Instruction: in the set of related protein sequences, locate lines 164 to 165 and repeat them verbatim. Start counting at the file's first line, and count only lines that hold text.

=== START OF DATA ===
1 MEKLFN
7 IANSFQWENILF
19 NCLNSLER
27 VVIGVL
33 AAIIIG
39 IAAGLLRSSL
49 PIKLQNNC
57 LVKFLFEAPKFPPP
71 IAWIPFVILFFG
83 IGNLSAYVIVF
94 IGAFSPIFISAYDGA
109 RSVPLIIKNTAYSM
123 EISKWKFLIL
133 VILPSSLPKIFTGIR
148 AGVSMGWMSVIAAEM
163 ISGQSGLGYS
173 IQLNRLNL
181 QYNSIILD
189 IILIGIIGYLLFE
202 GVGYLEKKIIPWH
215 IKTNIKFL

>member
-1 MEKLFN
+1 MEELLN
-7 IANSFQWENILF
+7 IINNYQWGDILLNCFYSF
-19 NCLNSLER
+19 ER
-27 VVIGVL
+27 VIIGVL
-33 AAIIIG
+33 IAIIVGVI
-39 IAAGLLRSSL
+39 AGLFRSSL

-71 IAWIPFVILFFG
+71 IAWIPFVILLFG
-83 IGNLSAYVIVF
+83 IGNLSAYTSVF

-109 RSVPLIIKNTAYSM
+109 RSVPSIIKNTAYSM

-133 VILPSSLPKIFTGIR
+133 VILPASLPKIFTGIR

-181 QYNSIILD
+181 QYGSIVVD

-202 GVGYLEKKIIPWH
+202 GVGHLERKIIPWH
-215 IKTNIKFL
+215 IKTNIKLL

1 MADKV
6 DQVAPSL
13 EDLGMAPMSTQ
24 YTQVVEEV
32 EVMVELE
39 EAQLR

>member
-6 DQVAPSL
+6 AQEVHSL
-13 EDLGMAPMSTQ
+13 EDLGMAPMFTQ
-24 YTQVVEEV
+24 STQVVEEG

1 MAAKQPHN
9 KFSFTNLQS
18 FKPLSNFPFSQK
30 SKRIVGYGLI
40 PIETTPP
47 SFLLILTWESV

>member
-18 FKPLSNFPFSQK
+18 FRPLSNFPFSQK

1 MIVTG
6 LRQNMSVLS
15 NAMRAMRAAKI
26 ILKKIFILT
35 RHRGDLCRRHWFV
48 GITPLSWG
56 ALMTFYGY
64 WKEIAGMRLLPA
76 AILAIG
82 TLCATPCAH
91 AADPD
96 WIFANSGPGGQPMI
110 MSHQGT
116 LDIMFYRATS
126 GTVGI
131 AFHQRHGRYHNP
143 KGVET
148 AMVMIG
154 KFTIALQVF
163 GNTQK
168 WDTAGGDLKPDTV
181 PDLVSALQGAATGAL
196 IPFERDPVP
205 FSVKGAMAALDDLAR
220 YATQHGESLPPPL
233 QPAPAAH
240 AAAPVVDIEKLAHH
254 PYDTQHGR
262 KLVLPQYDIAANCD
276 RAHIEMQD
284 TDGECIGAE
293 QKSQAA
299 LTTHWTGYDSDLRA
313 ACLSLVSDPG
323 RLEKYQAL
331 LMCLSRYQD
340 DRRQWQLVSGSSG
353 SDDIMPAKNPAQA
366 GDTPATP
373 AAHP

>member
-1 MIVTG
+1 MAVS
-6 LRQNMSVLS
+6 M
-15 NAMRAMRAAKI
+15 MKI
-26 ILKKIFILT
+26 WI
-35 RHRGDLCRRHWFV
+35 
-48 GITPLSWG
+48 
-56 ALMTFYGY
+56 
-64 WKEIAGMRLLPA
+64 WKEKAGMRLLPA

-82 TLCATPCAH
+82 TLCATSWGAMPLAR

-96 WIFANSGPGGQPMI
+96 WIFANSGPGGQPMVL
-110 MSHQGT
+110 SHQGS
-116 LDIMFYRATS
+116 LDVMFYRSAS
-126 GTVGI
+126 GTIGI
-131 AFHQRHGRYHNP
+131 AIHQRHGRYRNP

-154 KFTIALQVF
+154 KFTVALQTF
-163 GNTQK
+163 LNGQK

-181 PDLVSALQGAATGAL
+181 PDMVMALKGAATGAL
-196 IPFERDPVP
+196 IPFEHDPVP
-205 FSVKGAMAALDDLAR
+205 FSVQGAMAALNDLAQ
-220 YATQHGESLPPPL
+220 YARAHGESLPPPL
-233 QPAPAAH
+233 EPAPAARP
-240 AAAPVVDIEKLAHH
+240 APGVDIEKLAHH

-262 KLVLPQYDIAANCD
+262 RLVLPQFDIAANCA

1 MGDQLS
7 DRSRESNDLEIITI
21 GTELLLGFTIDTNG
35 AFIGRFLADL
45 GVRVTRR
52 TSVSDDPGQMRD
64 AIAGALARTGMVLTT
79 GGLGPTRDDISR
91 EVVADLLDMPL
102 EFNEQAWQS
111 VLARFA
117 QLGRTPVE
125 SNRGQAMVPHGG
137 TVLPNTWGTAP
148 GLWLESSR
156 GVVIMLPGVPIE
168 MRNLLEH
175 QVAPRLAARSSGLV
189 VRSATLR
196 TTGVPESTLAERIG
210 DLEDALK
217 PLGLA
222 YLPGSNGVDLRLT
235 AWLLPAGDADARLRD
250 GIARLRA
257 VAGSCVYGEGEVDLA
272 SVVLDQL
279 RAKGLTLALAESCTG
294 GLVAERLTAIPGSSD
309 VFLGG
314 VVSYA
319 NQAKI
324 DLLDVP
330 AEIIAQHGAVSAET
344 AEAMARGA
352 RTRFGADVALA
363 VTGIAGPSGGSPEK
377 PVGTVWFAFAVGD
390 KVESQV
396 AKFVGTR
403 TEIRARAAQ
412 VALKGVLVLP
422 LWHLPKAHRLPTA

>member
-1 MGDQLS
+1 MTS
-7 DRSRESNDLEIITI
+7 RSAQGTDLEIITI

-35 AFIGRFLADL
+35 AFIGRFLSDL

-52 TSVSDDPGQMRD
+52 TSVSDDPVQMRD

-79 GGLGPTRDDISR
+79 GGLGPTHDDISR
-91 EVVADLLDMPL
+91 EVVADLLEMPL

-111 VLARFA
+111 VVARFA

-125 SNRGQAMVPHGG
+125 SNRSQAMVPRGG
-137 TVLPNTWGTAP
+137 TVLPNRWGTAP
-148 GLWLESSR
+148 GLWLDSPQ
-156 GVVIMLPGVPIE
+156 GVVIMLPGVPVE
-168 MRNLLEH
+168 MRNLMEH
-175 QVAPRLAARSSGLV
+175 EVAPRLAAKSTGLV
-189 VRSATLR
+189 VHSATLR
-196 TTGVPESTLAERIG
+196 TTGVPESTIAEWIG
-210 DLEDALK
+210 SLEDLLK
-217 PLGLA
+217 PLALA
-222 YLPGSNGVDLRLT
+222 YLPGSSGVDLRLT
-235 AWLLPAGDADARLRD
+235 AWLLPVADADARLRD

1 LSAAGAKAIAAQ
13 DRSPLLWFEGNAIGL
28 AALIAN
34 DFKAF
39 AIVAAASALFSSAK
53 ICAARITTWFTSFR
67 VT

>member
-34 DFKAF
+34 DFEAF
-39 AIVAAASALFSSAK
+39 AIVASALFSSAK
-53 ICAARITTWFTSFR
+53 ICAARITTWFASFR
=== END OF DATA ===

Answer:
64 AIAGALARTGMVLTT
79 GGLGPTRDDISR